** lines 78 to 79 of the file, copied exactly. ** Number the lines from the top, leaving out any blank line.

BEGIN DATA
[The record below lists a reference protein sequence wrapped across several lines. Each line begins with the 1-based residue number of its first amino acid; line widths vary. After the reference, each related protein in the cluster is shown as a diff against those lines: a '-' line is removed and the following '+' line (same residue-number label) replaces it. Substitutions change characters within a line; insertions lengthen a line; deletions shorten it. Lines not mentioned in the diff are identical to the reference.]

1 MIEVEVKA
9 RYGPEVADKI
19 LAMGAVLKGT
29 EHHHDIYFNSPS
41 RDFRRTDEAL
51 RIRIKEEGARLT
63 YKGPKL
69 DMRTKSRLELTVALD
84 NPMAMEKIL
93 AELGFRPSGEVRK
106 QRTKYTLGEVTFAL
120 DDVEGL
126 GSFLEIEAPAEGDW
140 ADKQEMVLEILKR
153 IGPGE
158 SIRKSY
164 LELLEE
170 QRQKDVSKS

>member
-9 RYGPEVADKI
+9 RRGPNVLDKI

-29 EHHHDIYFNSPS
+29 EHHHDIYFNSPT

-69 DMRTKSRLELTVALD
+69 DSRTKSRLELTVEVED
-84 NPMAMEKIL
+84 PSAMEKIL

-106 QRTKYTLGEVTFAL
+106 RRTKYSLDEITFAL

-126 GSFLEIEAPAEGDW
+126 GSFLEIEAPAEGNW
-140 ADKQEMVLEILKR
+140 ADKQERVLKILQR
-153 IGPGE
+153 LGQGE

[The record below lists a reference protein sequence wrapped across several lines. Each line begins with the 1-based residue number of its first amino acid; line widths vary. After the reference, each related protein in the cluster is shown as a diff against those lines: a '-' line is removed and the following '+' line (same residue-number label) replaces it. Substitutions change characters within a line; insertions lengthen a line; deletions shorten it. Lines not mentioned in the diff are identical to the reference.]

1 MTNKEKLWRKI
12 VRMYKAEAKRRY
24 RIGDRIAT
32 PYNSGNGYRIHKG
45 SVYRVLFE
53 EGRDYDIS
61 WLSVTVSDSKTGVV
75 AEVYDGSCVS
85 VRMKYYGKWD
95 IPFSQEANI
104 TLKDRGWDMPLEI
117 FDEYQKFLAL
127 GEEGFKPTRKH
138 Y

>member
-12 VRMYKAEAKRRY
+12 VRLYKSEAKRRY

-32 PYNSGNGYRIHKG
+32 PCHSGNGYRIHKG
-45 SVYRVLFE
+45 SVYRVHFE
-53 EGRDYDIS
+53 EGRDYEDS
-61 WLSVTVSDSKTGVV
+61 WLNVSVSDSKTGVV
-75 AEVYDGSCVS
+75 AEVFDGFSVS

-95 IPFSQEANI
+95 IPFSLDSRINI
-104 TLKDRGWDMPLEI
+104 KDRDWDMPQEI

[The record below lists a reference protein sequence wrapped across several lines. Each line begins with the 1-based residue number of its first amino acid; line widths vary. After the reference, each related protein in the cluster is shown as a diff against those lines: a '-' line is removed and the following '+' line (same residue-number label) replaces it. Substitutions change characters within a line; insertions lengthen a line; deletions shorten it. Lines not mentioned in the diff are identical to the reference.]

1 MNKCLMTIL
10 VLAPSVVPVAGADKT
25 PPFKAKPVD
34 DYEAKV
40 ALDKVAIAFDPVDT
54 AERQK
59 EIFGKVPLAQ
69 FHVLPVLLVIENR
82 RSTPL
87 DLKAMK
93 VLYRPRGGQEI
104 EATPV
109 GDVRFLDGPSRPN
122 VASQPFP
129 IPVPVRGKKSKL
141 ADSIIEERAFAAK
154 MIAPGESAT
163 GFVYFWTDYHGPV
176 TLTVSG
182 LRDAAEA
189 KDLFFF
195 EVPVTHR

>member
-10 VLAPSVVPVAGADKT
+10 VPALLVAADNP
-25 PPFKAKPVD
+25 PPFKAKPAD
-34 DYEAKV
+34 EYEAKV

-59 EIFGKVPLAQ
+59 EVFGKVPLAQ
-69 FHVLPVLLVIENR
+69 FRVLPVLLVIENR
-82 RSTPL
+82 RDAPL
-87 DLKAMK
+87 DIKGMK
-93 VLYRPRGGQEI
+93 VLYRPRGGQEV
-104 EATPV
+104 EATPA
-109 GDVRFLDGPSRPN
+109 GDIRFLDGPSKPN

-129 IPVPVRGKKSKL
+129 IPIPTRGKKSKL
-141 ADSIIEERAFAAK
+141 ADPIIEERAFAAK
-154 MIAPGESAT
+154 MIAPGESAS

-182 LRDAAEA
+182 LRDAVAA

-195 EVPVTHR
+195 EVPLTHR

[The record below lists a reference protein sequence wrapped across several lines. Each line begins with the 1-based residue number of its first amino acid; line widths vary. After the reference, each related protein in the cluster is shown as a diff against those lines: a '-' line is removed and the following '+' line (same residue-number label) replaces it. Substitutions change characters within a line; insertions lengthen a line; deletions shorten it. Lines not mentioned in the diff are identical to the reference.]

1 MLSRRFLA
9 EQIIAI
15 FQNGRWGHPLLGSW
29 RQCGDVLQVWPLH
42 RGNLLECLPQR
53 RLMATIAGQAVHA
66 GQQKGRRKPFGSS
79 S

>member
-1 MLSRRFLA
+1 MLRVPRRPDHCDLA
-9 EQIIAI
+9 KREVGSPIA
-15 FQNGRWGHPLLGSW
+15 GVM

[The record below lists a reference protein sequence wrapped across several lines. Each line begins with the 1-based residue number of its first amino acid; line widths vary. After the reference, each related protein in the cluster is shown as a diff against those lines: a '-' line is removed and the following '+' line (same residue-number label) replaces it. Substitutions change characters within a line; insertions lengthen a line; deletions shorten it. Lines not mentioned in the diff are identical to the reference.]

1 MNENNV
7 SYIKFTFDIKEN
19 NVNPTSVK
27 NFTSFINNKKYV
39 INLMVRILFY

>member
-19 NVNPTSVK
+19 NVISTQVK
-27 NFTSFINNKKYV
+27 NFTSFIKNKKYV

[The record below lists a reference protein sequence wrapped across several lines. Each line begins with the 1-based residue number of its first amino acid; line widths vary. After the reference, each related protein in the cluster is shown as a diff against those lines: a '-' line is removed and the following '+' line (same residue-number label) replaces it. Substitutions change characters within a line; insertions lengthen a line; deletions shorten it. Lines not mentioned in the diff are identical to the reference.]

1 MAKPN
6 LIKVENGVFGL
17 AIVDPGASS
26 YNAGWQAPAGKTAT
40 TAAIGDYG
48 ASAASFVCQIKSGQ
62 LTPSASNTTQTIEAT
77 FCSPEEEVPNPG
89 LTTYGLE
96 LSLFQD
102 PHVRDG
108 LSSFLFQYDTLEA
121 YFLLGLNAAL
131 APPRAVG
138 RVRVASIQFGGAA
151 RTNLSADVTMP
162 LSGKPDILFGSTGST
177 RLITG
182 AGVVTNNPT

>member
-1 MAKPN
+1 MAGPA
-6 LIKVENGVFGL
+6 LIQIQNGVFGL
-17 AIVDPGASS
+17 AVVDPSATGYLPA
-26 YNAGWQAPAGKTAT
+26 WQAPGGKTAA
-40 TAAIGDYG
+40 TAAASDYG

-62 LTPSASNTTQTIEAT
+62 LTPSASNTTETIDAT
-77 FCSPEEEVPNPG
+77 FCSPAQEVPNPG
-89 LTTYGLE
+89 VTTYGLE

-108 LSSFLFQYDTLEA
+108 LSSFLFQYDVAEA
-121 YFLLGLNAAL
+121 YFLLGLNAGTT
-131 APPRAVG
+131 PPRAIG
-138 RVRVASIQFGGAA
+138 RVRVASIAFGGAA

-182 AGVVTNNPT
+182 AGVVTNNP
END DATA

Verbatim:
82 RSTPL
87 DLKAMK